You can't put a folder in the left side of your Dock where the programs are, but you can drag a folder to the right side of your Dock. In Leopard (10.5) or later, by default, the folder will appear as a stack, but starting in 10.5.2, you have options for how the folder or stack appears. In Lion (10.7), for instance, you can select whether you want the folder ...


6

Because of a lot of complaints of people used to the Windows way, merging folders is now a feature in OSX Lion : This merge dialog will only show up if: destination folder isn't empty destination folder contents are different from to be copied one So the way to merge folders in an officially supported way is to upgrade to Lion :-)


6

Art, Do you have this working successfully? Have you tried hiding the folders using something like: chflags hidden ~/Documents Then creating a link to it such as (in Terminal): cd ~ mkdir stuff cd stuff ln -s ~/Documents I believe that this will hide the ~/Documents folder from the Finder but it will still be there so anything writing to it will ...


6

I personally use symlinks to move all of those directories under my User account. I logged in as root and symlinked all of my directories "Documents' Downloads " Movies", etc and moved them to an external drive. Mac OS sees the changes just fine and points to those directories (on the external drive) automatically and I have had no issues doing it this ...


6

As I know you can not set it to enter in a normal way (but maybe exist some tricky way) but you can change open shortcut by going to System Preferences > Keyboard > Keyboard Shortcuts tab from the left window choose Application Shortcuts and press + to add new shortcut then find Finder in Application and choose Open in Menu Title and press any desired ...


6

387,037,139 bytes is the sum of the file lengths in bytes. A file however uses whole blocks on disk, hence even a one byte file takes one block. On the partition on which I tested this, a block is 4K. The “on disk” value is the number of blocks times the block size. The difference between 684 and 716.9 is a factor of 1.024*1,024, that is the difference ...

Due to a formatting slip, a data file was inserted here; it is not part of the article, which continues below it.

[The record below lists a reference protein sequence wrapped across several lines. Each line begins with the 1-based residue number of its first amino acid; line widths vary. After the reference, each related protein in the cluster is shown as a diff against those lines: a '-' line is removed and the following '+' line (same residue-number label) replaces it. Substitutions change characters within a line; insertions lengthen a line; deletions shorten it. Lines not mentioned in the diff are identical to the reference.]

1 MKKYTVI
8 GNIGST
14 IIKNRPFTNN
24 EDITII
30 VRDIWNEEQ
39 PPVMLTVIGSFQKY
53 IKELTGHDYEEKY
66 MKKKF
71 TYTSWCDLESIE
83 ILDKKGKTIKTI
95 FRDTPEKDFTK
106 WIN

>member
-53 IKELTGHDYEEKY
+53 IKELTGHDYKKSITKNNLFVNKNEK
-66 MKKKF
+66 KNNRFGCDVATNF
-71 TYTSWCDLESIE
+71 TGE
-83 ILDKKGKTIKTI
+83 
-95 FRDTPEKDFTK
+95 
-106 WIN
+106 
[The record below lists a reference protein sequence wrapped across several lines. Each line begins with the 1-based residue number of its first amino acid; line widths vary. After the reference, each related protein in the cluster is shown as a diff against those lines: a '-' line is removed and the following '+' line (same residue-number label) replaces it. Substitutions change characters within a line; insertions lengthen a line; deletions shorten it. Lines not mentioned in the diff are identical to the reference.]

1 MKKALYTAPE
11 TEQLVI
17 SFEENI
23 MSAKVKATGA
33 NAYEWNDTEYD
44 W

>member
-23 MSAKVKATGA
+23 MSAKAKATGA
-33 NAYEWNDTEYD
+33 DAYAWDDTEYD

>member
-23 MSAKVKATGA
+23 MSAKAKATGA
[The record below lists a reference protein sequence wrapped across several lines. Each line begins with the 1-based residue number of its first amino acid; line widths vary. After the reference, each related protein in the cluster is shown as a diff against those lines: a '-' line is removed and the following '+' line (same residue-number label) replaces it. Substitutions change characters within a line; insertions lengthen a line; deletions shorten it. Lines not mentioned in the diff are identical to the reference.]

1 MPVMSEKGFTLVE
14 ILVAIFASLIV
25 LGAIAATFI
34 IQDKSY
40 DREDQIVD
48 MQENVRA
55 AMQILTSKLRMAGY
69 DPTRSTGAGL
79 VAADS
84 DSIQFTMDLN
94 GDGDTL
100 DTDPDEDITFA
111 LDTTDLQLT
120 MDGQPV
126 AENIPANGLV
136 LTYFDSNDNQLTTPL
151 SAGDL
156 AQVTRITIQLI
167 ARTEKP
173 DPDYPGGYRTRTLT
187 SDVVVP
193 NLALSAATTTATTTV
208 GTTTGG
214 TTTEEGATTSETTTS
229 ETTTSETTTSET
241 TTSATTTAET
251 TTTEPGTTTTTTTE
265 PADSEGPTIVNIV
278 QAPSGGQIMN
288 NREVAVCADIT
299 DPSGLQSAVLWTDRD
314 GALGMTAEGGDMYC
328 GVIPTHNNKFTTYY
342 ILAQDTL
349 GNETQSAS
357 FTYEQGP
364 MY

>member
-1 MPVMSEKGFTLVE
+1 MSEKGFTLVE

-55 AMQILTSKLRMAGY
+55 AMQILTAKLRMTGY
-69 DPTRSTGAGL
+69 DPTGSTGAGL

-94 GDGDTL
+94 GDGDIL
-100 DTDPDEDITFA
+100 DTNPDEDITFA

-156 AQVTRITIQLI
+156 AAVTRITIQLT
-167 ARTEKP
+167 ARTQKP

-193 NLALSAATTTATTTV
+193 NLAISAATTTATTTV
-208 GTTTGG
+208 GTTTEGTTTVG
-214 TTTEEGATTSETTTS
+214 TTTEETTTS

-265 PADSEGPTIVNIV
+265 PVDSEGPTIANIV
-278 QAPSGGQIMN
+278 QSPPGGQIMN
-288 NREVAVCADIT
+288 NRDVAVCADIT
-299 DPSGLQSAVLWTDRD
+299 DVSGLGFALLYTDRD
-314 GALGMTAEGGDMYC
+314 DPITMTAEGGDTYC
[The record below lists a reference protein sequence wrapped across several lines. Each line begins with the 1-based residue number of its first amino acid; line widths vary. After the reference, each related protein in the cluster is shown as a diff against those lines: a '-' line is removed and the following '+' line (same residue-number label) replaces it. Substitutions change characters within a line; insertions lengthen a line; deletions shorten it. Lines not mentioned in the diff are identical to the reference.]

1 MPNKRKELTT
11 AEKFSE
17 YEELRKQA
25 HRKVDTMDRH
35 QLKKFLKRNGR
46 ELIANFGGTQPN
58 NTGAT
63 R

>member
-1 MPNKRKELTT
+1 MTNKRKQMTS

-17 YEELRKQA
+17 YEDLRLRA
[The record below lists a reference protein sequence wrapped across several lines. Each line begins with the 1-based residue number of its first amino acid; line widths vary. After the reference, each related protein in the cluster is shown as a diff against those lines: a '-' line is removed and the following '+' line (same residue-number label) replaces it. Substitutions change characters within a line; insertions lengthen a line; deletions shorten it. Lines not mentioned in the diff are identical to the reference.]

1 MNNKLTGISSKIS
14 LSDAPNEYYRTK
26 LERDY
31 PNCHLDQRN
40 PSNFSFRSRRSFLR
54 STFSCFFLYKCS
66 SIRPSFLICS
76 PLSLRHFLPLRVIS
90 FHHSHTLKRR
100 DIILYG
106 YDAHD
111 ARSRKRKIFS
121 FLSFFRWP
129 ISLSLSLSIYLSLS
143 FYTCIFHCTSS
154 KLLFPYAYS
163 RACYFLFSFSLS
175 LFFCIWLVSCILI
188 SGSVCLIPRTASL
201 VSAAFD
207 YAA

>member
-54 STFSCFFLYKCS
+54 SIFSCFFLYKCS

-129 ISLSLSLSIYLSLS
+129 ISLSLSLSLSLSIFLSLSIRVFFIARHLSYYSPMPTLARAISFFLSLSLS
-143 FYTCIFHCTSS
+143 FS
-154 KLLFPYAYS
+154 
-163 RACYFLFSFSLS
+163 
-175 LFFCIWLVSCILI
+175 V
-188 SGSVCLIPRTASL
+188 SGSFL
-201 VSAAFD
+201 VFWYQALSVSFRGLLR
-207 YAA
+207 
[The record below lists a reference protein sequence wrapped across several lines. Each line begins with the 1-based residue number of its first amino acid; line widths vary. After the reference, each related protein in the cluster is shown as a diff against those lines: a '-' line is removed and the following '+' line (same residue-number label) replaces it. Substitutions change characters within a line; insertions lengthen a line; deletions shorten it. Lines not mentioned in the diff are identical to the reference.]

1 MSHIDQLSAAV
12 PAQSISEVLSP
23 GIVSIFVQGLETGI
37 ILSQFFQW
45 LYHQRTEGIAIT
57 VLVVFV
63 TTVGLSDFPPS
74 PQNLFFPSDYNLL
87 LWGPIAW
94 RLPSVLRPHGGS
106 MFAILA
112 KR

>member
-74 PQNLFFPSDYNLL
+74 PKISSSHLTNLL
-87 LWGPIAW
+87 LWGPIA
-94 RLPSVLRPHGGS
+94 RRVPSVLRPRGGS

6

I was so sick of this, so I decided to write a fix once and for all. You can use the following AppleScript to resize the column widths when you notice the column is too wide. It works by resizing the Finder window really large, then back to it's original size, triggering a fluid layout resize. tell application "Finder" tell the front Finder window ...


6

Maybe it's easier to open Terminal, go the the parent folder and run i=0 for f in *; do if [[ -d "$f" ]]; then mv "$f" my-folders$i ((i=i+1)) fi done


6

Rather than spending your time with Folder Actions (which I, and many others, have found to be unreliable), might I suggest that you give Hazel a try? http://www.noodlesoft.com Disclaimers: I'm going to start off by telling you it isn't free (it's US$28), but if you like automation, this is the place to start. There is a free 14-day trial. I am completely ...


6

There's a CLI tag tool available via Macports/Homebrew: https://github.com/jdberry/tag It doesn't seem to have a recursion option, however, I would imagine you could use this in conjunction with the standard UNIX 'find'. e.g., (from inside the directory you want to tag files in) find . -exec tag --add tagname {} \; -print